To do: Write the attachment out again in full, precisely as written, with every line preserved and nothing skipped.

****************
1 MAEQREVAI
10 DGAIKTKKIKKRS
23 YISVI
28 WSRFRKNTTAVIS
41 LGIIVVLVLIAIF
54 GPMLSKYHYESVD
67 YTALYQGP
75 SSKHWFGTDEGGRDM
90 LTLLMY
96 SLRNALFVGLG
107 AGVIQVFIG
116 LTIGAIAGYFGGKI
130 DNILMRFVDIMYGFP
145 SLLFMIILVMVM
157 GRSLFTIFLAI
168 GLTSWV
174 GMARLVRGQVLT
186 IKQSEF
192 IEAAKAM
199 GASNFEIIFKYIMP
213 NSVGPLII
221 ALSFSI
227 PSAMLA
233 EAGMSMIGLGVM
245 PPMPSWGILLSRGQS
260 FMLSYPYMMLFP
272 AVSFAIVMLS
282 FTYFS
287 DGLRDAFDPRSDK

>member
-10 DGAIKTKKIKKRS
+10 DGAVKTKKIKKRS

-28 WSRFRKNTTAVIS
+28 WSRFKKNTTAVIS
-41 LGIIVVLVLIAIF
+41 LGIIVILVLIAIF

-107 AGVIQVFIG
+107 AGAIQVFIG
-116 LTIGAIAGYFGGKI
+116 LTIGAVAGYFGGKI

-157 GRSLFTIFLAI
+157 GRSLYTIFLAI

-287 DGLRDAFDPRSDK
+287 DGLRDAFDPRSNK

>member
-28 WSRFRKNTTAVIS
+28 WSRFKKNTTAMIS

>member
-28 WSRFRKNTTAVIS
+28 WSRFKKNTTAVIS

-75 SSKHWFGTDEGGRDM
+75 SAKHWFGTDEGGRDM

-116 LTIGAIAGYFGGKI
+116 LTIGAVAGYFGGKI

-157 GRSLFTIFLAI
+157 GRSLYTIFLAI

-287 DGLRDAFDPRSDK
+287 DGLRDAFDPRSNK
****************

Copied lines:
1 MAEQREVAI
10 DGAIKTKKIKKRS
23 YISVI
28 WSRFRKNTTAVIS
41 LGIIVVLVLIAIF
54 GPMLSKYHYESVD
67 YTALYQGP
75 SSKHWFGTDEGGRDM
90 LTLLMY
96 SLRNALFVGLG
107 AGVIQVFIG
116 LTIGAIAGYFGGKI
130 DNILMRFVDIMYGFP
145 SLLFMIILVMVM
157 GRSLFTIFLAI
168 GLTSWV
174 GMARLVRGQVLT
186 IKQSEF
192 IEAAKAM
199 GASNFEIIFKYIMP
213 NSVGPLII
221 ALSFSI
227 PSAMLA
233 EAGMSMIGLGVM
245 PPMPSWGILLSRGQS
260 FMLSYPYMMLFP
272 AVSFAIVMLS
282 FTYFS
287 DGLRDAFDPRSDK

>member
-10 DGAIKTKKIKKRS
+10 DGAVKTKKIKKRS

-28 WSRFRKNTTAVIS
+28 WSRFKKNTTAVIS
-41 LGIIVVLVLIAIF
+41 LGIIVILVLIAIF

-107 AGVIQVFIG
+107 AGAIQVFIG
-116 LTIGAIAGYFGGKI
+116 LTIGAVAGYFGGKI

-157 GRSLFTIFLAI
+157 GRSLYTIFLAI

-287 DGLRDAFDPRSDK
+287 DGLRDAFDPRSNK

>member
-28 WSRFRKNTTAVIS
+28 WSRFKKNTTAMIS

>member
-28 WSRFRKNTTAVIS
+28 WSRFKKNTTAVIS

-75 SSKHWFGTDEGGRDM
+75 SAKHWFGTDEGGRDM

-116 LTIGAIAGYFGGKI
+116 LTIGAVAGYFGGKI

-157 GRSLFTIFLAI
+157 GRSLYTIFLAI

-287 DGLRDAFDPRSDK
+287 DGLRDAFDPRSNK